CORRALES, N.M. (KRQE) – An amended ordinance passed by the Village of Corrales Council, will make it harder for residents to build a small home on their property. The newly updated ordinance will close any loopholes found in the previous rules, making it more difficult for property owners to build a second dwelling on their property. “Corrales is basically the Narnia of New Mexico,” said Kevin Mullaney a property owner in the Village of Corrales.

Horse crossing signs are not uncommon in the Village, but there are new signs popping up along Corrales Road, they read ‘Say no to short-term rentals,’ and ‘Say no to Casitas in Corrales.’ “We don’t want two houses on one acre,” said Scott Kominiak, a property owner in Corrales.

Kominiak grew up in Corrales and moved back to the Village in 2001. He hangs a “No Casitas” sign on his fence. “It stems from our desire to not have high-density housing,” said Kominiak.

In order to keep population density low, and prevent septic systems from getting overwhelmed, the Village has always had a rule against property owners having a second “dwelling” on their lot, but Kominiak says property owners have been finding a loophole to that rule for years.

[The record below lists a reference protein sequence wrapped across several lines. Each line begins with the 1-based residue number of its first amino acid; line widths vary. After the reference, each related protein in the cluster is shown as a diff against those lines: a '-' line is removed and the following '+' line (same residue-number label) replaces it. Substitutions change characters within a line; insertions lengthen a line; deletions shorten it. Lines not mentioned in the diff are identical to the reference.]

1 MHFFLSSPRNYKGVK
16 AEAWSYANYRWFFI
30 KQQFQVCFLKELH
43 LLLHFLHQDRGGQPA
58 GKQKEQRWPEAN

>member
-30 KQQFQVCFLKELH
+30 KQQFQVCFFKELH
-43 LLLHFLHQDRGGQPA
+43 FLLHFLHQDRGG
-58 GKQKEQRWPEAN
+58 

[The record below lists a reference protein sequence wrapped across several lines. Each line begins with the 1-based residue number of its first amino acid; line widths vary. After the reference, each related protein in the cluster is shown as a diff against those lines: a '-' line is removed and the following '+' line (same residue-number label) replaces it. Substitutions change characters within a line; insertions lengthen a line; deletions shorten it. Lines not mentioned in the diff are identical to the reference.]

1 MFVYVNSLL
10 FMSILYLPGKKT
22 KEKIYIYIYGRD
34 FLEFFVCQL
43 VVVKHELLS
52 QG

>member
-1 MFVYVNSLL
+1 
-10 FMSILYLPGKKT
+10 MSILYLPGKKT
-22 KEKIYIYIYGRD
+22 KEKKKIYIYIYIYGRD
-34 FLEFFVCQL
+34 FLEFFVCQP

On top of that, some residents are upset about those casitas being used as short-term rentals like Airbnb’s. The Village Council recently updated the original ordinance to close those loopholes, changing the definition of a dwelling to ‘a unit for living, sleeping, eating, cooking or sanitation.’

They also changed the definition of a kitchen, as any room intended or designed for cooking or the preparation of food. “My opinion is it’s an attack on a way of life,” said Mullaney. He has a casita on his property, he says his father-in-law lives in it. Mullaney says it should be up to the property owner to determine how to use their casita. “I think the ordinance is a huge overstep,” Mullaney told KRQE.

But Kominiak says the rules are in place to help maintain the rural feel of the village. “It’s very nice, it’s very pleasent. It’s an open environment. There’s lots of space between the houses,” said Kominiak.

The ammended ordinance was approved on June 15th, they’re just waiting for the final signature from the mayor. The Village Planning and Zoning office says existing casitas don’t have to be removed, but their use must comply with the new rules.